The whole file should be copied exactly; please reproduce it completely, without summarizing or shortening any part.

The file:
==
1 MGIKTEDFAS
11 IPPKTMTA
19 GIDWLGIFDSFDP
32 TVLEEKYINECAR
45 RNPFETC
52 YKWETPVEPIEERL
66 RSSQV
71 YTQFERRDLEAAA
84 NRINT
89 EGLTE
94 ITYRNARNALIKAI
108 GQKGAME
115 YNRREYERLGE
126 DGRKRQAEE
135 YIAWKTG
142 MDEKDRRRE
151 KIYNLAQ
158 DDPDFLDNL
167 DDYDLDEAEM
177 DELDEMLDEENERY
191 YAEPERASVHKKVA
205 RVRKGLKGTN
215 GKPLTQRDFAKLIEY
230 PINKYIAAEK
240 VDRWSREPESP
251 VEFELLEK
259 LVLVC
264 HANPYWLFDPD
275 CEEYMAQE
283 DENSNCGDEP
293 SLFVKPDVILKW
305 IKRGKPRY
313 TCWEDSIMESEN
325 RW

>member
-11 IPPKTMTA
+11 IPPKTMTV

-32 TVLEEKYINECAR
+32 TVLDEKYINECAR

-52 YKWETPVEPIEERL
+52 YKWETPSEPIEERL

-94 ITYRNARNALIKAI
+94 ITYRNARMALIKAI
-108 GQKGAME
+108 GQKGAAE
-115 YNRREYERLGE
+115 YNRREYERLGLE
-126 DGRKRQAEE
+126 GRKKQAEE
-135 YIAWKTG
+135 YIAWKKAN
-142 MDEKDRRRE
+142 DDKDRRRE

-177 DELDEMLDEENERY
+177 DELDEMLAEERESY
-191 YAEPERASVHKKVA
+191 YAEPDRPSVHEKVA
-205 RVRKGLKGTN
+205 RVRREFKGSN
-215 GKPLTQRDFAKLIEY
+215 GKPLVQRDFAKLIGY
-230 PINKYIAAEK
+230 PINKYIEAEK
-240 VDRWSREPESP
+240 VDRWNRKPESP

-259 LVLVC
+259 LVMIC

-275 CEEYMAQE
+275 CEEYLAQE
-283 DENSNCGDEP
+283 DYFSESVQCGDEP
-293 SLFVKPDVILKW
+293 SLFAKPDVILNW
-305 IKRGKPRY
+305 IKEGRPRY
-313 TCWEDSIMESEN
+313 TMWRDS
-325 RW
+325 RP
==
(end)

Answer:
1 MGIKTEDFAS
11 IPPKTMTA
19 GIDWLGIFDSFDP
32 TVLEEKYINECAR
45 RNPFETC
52 YKWETPVEPIEERL
66 RSSQV
71 YTQFERRDLEAAA
84 NRINT
89 EGLTE
94 ITYRNARNALIKAI
108 GQKGAME
115 YNRREYERLGE
126 DGRKRQAEE
135 YIAWKTG
142 MDEKDRRRE
151 KIYNLAQ
158 DDPDFLDNL
167 DDYDLDEAEM
177 DELDEMLDEENERY
191 YAEPERASVHKKVA
205 RVRKGLKGTN
215 GKPLTQRDFAKLIEY
230 PINKYIAAEK
240 VDRWSREPESP
251 VEFELLEK
259 LVLVC
264 HANPYWLFDPD
275 CEEYMAQE
283 DENSNCGDEP
293 SLFVKPDVILKW
305 IKRGKPRY
313 TCWEDSIMESEN
325 RW

>member
-11 IPPKTMTA
+11 IPPKTMTV

-32 TVLEEKYINECAR
+32 TVLDEKYINECAR

-52 YKWETPVEPIEERL
+52 YKWETPSEPIEERL

-94 ITYRNARNALIKAI
+94 ITYRNARMALIKAI
-108 GQKGAME
+108 GQKGAAE
-115 YNRREYERLGE
+115 YNRREYERLGLE
-126 DGRKRQAEE
+126 GRKKQAEE
-135 YIAWKTG
+135 YIAWKKAN
-142 MDEKDRRRE
+142 DDKDRRRE

-177 DELDEMLDEENERY
+177 DELDEMLAEERESY
-191 YAEPERASVHKKVA
+191 YAEPDRPSVHEKVA
-205 RVRKGLKGTN
+205 RVRREFKGSN
-215 GKPLTQRDFAKLIEY
+215 GKPLVQRDFAKLIGY
-230 PINKYIAAEK
+230 PINKYIEAEK
-240 VDRWSREPESP
+240 VDRWNRKPESP

-259 LVLVC
+259 LVMIC

-275 CEEYMAQE
+275 CEEYLAQE
-283 DENSNCGDEP
+283 DYFSESVQCGDEP
-293 SLFVKPDVILKW
+293 SLFAKPDVILNW
-305 IKRGKPRY
+305 IKEGRPRY
-313 TCWEDSIMESEN
+313 TMWRDS
-325 RW
+325 RP